Biomedical issues through the lens of an engineer

ECTS points
Education type
Master program
Two years
Master of Science

As a biomedical engineer you work on the captivating cutting edge of medical science and technology. You could be involved with engineering a tissue, the latest imaging techniques and image analysis through artificial intelligence (AI) or steering the human body at a molecular level. These are but a few examples drawn from the broad and complex area of expertise known as biomedical engineering. Irrespective of your area of expertise, one key element is indispensable in the current medical environment: biomedical engineering.  

We all want to age healthily. To make this happen, it is crucial that the diagnosis and treatment of disease improves. The biomedical engineer, as a technical specialist, plays an important role in researching solutions to both of these imperatives. From a molecular and cellular perspective as well as at tissue and body scale, an increasing number of options is becoming available.

Every newly-acquired insight into the human body and into particular diseases brings forth both opportunities and challenges – throughout the full range of medical disciplines. Biomedical engineers thrive to find technically superior solutions within their chosen specialization, keeping in mind the societal implications of these solutions and of biomedical engineering in general.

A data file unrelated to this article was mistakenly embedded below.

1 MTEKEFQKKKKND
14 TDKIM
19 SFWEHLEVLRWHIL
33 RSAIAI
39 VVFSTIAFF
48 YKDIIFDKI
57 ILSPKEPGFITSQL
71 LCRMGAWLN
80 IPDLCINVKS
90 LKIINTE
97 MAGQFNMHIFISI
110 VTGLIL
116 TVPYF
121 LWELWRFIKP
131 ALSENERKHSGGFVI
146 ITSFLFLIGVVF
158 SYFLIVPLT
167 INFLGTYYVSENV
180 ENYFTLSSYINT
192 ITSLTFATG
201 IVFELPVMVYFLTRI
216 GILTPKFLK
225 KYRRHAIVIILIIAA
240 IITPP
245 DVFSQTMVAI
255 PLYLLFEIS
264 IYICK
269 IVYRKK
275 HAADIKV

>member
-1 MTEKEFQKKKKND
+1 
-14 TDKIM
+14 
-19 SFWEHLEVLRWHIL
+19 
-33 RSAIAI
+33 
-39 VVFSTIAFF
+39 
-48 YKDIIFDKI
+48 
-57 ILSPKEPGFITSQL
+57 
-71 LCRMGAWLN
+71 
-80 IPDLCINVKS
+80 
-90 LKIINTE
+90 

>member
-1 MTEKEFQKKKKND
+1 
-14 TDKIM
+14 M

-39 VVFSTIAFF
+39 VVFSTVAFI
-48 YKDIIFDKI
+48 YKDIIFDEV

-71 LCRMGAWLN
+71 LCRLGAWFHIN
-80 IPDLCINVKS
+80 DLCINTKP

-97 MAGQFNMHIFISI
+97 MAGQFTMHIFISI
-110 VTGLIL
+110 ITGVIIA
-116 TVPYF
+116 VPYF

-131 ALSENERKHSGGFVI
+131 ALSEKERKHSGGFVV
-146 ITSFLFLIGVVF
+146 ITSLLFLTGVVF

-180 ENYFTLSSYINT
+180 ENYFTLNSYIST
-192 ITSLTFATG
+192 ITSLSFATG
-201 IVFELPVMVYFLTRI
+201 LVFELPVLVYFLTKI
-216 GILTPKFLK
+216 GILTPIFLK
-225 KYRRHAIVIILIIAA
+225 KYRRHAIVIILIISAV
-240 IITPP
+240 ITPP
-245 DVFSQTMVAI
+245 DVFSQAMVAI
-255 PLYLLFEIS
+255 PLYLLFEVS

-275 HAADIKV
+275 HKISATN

Biomedical Engineering at TU/E: does that interest you?

Various disciplines merge in the Biomedical Engineering Master’s program. Physics, for example, in the combination of analysis and measurement methods. Chemistry, in the form of synthesis methodology. And mathematics – both calculation methods and modeling techniques. With sound medical know-how and solid basic biology as the icing on the cake. Not only do you understand the material, but you also conduct research to become even more knowledgeable. Knowledge that is then applied in the design of technological solutions. You choose your own specialization. That could be chemical biology, for instance, in which you work at a molecular level to develop new medicinal compounds. Or you may go for systems biology: making computer models of (parts of) the human body to generate more insight into disease processes and what can be done to influence their course. In addition, you could also choose to work with biomaterials for growing and restoring cells and tissue.

There is a huge spectrum of choice out there, but one thing goes for any and every specialization you may choose: it is always a matter of applying technology to biomedical issues. That is why you can only follow this master’s program at a university of technology.

We as Eindhoven University of Technology (TU/e) work together with our counterparts in Maastricht and Utrecht to safeguard the medical component of this master’s program. Each university makes its own area of expertise available within this program.

 What makes the Biomedical Engineering Master’s program at the TU/e so unique are our well-equipped labs and our interdisciplinary partnerships with other students, engineers and clinicians. Last but not least – the informal culture within our walls. A convivial working atmosphere contributes significantly to a positive study outcome. 

Play video
Zandra Felix Garza

Chat with our students

Related master's tracks and programs

Admission and Enrollment

What program type do you want?

Where did you get your degree?

Which program are you interested in?


This program is NVAO-accredited. In the Netherlands, the NVAO assesses the internal quality assurance of universities and colleges and the quality of their programs.